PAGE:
Cairo (HAN) August 20th, 2017 – Public Diplomacy & Regional Stability. The Opinion By. MUHYADIN AHMED ROBLE ““Neutral” Somalia finds itself engulfed in Saudi Arabia-Qatar dispute”
President Farmaajo withstood significant pressure in staying out of Saudi Arabia’s feud with Qatar. But it may pay a cost for its neutrality.
Pressure from within: Regardless of the reasons for maintaining neutrality, Farmaajo faces significant pressure from within Somalia to reverse his neutral stance .
Three heavyweight politicians in particular have come out strongly. Omar Abdirashid Sharmarke, the only Somali politician to have served as prime minster twice, was reportedly the UAE’s favoured candidate in the 2017 elections. Abdulqadir Osoble, chair of the foreign affairs committee in Parliament, is a businessman sympathetic to Saudi Arabia. And Abdirazaq Osman Hasan “Jurile”, chair of the Senate committee on foreign affairs, hails from Bosaso, where the Dubai-owned P&O ports is investing $336 million. All three have spoken out against Farmaajo’s unwillingness to back the anti-Qatari alliance.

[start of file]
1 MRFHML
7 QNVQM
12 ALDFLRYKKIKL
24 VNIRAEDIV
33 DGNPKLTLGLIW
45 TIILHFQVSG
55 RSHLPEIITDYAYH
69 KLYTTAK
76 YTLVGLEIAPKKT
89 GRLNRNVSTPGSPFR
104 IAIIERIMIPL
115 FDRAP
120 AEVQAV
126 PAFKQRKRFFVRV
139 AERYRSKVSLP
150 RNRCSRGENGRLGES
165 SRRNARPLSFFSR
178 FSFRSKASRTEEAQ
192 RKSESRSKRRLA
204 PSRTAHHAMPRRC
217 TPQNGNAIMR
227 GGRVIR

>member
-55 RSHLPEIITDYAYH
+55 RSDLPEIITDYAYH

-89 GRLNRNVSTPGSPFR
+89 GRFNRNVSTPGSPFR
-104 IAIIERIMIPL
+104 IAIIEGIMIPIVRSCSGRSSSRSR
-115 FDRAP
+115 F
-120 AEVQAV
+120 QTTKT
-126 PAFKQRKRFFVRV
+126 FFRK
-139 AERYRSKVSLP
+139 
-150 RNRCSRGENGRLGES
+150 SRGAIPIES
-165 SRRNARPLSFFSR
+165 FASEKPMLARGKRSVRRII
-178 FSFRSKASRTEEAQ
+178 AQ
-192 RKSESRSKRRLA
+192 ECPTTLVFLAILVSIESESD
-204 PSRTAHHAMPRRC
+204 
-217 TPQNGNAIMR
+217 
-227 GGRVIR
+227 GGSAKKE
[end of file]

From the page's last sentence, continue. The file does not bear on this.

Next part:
Many regional governments are also likely opposed to the government’s position. Somaliland and Puntland get significant development assistance from the UAE. Jubaland’s regional security forces are equipped and paid by the Emiratis. And South West state is currently negotiating with Dubai’s P&O ports over a deal in Barawe.
This regional support for the Saudi-UAE block could be expressed by the regions’ representatives in federal parliament. It is also possible that those from the two remaining regional states, Galmudug and Hirshabelle, will also follow suit.*
In these often complex regional dynamics, Mogadishu is watching Somaliland particularly closely. This region has consistently demanded full recognition of its self-declared independence since 1991, and its closer ties with Riyadh and Abu Dhabi could give the region fresh hope in this bid, especially if it sees Mogadishu alienating itself from these influential powers.
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